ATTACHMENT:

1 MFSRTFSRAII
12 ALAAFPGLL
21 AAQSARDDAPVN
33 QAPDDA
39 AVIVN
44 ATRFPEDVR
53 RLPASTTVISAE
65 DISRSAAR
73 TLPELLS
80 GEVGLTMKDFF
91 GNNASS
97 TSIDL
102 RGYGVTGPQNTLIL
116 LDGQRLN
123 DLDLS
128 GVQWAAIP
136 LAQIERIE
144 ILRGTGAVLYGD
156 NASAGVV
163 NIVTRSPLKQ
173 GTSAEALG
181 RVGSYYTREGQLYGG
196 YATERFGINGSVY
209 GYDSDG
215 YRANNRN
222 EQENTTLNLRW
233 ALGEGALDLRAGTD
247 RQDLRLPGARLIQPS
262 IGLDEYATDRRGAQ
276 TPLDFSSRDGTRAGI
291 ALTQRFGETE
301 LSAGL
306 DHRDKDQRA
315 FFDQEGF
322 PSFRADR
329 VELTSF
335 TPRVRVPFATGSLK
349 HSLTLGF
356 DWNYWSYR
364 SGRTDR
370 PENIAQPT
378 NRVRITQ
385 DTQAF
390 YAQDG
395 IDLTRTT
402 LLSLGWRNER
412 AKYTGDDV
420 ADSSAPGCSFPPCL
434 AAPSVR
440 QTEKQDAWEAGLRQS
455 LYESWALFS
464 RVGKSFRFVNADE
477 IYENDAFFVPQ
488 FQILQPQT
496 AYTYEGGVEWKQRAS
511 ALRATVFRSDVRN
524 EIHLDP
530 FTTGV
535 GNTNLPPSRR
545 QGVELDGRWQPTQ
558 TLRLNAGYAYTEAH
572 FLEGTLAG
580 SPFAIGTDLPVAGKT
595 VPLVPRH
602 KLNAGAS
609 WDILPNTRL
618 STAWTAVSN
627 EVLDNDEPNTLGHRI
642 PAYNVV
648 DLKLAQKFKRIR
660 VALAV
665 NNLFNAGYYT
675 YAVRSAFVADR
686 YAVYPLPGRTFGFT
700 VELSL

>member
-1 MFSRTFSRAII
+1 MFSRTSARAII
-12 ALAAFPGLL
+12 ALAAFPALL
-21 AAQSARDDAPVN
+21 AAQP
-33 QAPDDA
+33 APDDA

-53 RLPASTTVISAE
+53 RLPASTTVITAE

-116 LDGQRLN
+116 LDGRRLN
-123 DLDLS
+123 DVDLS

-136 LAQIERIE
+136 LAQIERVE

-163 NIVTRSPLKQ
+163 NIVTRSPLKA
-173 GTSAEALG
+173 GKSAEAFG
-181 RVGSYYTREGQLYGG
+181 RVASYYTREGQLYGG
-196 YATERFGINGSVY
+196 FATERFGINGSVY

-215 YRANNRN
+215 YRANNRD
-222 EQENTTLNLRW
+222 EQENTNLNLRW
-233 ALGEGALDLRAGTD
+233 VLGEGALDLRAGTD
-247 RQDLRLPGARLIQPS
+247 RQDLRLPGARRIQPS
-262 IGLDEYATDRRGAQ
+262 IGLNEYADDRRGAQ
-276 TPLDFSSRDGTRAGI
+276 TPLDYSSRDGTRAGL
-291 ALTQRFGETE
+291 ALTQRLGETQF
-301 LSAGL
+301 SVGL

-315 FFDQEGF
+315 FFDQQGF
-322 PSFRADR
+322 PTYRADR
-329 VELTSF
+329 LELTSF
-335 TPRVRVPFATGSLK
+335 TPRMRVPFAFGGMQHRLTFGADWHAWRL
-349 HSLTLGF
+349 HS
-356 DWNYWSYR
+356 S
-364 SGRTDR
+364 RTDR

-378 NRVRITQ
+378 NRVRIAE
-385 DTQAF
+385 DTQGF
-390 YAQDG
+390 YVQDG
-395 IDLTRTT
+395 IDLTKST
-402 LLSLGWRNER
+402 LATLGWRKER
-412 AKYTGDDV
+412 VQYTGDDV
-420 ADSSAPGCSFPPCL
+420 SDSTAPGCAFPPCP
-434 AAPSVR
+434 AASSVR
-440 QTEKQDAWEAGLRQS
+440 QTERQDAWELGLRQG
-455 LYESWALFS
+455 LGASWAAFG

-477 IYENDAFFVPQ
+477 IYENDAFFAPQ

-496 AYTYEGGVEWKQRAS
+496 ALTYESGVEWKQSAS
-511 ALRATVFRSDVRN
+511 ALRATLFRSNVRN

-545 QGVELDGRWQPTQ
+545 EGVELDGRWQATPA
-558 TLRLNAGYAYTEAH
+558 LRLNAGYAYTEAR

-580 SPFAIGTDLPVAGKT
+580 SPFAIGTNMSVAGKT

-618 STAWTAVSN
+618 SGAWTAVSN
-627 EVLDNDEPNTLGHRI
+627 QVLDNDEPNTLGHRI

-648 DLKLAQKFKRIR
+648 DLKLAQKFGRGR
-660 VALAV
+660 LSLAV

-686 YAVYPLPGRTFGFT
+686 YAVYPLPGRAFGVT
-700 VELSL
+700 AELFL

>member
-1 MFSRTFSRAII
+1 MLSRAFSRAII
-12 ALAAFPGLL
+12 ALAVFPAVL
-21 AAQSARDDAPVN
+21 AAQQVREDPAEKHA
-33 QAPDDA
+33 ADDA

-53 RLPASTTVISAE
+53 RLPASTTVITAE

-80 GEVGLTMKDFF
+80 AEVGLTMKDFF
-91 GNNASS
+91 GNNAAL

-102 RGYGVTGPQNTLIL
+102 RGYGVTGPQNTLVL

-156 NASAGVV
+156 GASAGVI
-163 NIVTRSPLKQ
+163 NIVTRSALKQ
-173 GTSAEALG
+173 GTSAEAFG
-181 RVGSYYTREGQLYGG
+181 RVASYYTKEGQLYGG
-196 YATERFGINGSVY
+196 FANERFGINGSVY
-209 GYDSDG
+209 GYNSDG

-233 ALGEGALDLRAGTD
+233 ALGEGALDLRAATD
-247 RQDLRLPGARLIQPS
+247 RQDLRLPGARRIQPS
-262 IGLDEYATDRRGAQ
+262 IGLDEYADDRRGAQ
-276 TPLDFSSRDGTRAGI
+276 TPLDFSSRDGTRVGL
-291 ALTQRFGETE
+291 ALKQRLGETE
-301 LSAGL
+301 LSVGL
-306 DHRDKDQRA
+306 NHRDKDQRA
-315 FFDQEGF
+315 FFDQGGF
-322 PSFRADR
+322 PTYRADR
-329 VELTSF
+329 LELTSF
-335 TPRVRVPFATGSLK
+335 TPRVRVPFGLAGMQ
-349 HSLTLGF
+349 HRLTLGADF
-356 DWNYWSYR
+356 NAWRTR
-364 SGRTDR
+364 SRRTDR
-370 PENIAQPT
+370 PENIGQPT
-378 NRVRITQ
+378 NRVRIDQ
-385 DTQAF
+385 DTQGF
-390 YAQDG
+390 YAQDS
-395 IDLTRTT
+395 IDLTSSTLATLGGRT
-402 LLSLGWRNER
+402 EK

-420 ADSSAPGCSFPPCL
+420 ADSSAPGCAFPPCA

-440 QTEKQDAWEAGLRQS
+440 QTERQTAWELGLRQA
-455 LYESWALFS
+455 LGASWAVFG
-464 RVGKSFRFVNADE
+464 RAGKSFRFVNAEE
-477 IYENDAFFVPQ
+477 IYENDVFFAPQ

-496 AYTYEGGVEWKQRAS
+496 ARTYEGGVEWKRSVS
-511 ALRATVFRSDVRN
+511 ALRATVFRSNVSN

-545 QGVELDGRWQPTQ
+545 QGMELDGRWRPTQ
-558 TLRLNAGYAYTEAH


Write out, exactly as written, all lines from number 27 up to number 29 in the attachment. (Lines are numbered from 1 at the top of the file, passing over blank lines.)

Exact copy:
233 ALGEGALDLRAGTD
247 RQDLRLPGARLIQPS
262 IGLDEYATDRRGAQ